Peter­loo re­mem­bered

Glossop Advertiser - - News - Paul Brit­ton

THE an­niver­sary of the Peter­loo Mas­sacre was ob­served with solemn dig­nity nearly 200 years on.

In one of the dark­est days in Manch­ester’s history, it is es­ti­mated that up to 18 peo­ple were killed and more than 700 in­jured when sol­diers on horse­back charged a crowd of 60,000 peo­ple who had gath­ered in Au­gust 1819 to peace­fully call for so­cial and po­lit­i­cal change.

Hun­dreds gath­ered in Manch­ester’s Al­bert Square to hon­our their mem­ory and recre­ate in part the events of the day.

Ac­tor Christo­pher Eccleston played the part of Longsight mag­is­trate, the Rev Charles W Ethel-stone, who is said to have read out the ‘Riot Act’ to the pro­test­ers be­fore the de­ci­sion to charge and arrest speak­ers at the rally was taken. From a win­dow high up in the town hall, Eccleston de­liv­ered the mag­is­trates’s ex­act words.

The crowds – who had marched into Manch­ester dressed in their Sunday fin­ery – were told to de­part un­der a law passed by King Ge­orge III to pre- vent ‘tu­mults and ri­otous as­sem­blies’.

The full text read: “Our sov­er­eign lord the King char­geth and com­man­deth all per­sons, be­ing as­sem­bled, im­me­di­ately to dis­perse them­selves, and peace­ably to de­part to their habi­ta­tions, or to their law­ful busi­ness, upon the pains con­tained in the act made in the first year of King Ge­orge, for pre­vent­ing tu­mults and ri­otous as­sem­blies. God save the King.”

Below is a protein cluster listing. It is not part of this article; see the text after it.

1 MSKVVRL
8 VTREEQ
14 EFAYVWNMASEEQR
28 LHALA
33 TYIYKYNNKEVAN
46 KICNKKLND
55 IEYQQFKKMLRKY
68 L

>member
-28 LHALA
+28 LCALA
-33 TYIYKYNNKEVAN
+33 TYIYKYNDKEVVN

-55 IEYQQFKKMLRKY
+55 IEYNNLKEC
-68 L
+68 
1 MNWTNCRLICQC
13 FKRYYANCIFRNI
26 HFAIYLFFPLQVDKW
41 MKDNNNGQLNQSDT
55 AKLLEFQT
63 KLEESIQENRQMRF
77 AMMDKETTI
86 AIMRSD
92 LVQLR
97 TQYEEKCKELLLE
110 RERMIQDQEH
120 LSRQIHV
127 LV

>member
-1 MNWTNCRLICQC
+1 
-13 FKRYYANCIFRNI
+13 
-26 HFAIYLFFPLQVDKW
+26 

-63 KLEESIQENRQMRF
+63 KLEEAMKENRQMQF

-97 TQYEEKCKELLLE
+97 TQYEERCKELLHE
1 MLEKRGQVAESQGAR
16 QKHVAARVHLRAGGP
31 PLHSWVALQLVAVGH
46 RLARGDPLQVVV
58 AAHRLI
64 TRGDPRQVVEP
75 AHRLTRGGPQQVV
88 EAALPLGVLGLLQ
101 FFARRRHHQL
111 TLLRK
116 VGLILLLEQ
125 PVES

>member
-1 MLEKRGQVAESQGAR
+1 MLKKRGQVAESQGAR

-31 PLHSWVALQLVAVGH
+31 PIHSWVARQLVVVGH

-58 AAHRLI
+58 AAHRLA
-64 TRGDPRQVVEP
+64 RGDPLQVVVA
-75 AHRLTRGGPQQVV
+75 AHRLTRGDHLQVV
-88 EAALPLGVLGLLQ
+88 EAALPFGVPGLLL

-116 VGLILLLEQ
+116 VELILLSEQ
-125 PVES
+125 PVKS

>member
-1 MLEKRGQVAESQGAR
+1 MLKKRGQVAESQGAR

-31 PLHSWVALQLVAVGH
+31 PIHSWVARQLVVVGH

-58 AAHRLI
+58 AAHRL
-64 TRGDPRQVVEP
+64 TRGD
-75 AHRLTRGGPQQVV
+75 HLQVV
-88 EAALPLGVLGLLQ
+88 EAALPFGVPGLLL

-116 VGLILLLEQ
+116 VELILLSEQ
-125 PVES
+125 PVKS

The names of the dead were read aloud by guests in­clud­ing Eccleston, ac­tress Max­ine Peake, ac­tor John Hen­shaw, Stella Grundy, Clare Mooney and CP Lee ahead of a minute’s si­lence.

Ad­dress­ing the crowds Peake, who is star­ring in a film about the mas­sacre be­ing made by direc­tor Mike Leigh, said she hoped the com­mem­o­ra­tion would ‘awaken the wider world’ to the mas­sacre and its many sto­ries.

One vic­tim was a boy aged just two. Wil­liam Fildes was knocked from his mother’s arms and tram­pled to death by a gal­lop­ing cav­al­ry­man. His death in­spired the poet Shel­ley to write his work, The Masque Of An­ar­chy.

This year’s com­mem­o­ra­tion – fol­low­ing an event last Wed­nes­day to mark the an­niver­sary date – saw peo­ple march to Manch­ester from towns and vil­lages across the re­gion as they did on the day it­self.

They car­ried ban­ners and plac­ards bear­ing the sur­names of vic­tims.

Christo­pher Eccleston reads the ‘Riot Act’ from the town hall. Right, Max­ine Peake

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